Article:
This is long, so you might want to listen to it. The New Yorker has graciously provided the audio for you.
For me, though, part of the beauty of this entire exercise is the fact I get to sit down and actually read something, then share it with you. And, -- again, at least for me -- experiencing spellbinding reporting is something I find to be absolutely beautiful.
This story made me feel -- sympathy, conflict, warmth, sadness, loss, confusion. It taught me things I didn't know. And, it made me ashamed.
It also made me ask myself repeatedly, how did the author know what he knew? It's a question great reporters force upon us, then answer with their reporting through sources and documents.
Ben Taub is one of the best. And, in this article, he shows us why.
On Sunday afternoon, Tiger Woods -- the most iconic and best golfer of my generation -- won The Masters Tournament for the first time in 14 years. It was his first major championship in more than a decade.
I'm not a big fan of watching professional men's golf despite having a healthy respect for the athletes. Personally, I love to golf, but watching it does nothing for me. But, 15 years ago, Woods made it wildly entertaining.
In 2009, Woods' personal life imploded, though it was first reported as a "car wreck" in his own Orlando driveway. Well, he did crash his car... at the end of his driveway... while attempting to escape his golf club-wielding wife. Within hours, news reports outed Woods as a chronic philanderer with the details of his cheating revealing... ick. It was bad. On top of it all over the next years, he came across as an insincere, self-centered asshole at worst, an enigmatic, troubled, socially-stunted prodigy at best.
Then... he won, again. Out of seemingly nowhere. Just like Tiger used to do -- the mental toughness, the amazing shots, the fist pump.
Though, the sight of Woods hugging his children at the triumphant end nearly produced a gag reflex for me -- I'm just not a fan of kids as props for the cameras -- there was something about the rest of it that made me happy for Woods, that just oozed redemption and excitement. But, I couldn't shake the utter disgust, the disappointment, the "he doesn't deserve this" feelings.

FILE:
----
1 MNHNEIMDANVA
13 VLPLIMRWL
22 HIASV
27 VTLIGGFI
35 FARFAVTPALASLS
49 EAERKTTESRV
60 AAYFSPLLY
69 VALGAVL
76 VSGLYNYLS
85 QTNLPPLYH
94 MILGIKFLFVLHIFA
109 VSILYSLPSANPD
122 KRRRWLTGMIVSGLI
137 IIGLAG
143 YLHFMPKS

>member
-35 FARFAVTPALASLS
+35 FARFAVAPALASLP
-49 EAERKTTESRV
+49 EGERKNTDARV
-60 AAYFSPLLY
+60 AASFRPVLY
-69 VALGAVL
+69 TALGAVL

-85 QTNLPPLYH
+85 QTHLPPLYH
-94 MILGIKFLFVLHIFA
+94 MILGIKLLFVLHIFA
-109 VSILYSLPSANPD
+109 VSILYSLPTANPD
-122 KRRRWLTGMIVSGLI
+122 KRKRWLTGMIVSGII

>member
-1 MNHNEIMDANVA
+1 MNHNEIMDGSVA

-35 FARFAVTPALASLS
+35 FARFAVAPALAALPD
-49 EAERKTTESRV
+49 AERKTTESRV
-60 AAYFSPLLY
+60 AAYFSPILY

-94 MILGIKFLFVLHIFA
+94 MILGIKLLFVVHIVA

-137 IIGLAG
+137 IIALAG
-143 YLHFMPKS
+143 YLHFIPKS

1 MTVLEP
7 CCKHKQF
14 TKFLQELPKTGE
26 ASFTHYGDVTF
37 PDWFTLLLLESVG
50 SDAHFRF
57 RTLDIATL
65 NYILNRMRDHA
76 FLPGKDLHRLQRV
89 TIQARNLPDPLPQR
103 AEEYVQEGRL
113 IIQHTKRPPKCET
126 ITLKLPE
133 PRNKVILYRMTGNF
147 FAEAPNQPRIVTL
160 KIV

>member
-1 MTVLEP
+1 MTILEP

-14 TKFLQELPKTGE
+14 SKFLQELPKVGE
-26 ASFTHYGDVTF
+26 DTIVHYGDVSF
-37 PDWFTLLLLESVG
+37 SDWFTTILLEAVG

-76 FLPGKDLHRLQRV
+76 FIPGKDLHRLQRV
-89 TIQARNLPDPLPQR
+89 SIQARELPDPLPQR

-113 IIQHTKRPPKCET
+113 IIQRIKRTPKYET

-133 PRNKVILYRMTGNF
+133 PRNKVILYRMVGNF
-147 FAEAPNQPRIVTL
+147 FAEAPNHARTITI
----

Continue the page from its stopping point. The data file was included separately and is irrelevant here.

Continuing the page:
I had already spent too much time untangling my mess of feelings when I came across Sarah Spain's short, direct and perfectly-timed ESPN column. It was perfect. It's the best thing I've read this week.
March Madness is whittling down to the Final Four, which tips off Friday in Tampa, as well as in Minneapolis on Saturday.
One of the most accomplished coaches left in the field is Muffet McGraw, who has led two of her Notre Dame teams to the national championship. (The Fighting Irish face Stanford tonight for a trip to the semifinals.)
My friend Lindsay Gibbs of ThinkProgress went to South Bend, Indiana in February to report on an interesting phenomenon on the Irish bench -- the fact that all the coaches are women.
It turns out that no one may be more aware of a scale-tipping inequality in college coaching. In women's basketball, about 40 percent of the coaches in NCAA Division I are men. Of course, there are zero women coaching in men's basketball. (There is one female assistant in DI men's hoops -- former WNBA player Edniesha Curry at the University of Maine.)
This is a well-written that is thoroughly reported. The numbers are staggering, and it wasn't just McGraw's blunt response: Asked whether she plans to ever hire a male coach again, she doesn’t hesitate: “No.” You will learn something by reading this article.
2019 FIFA Women's World Cup: Media, Fandom, and Soccer's Biggest Stage is available online from Palgrave Macmillan. (Hardback available in September 2021.)
Molly Yanity, Ph.D.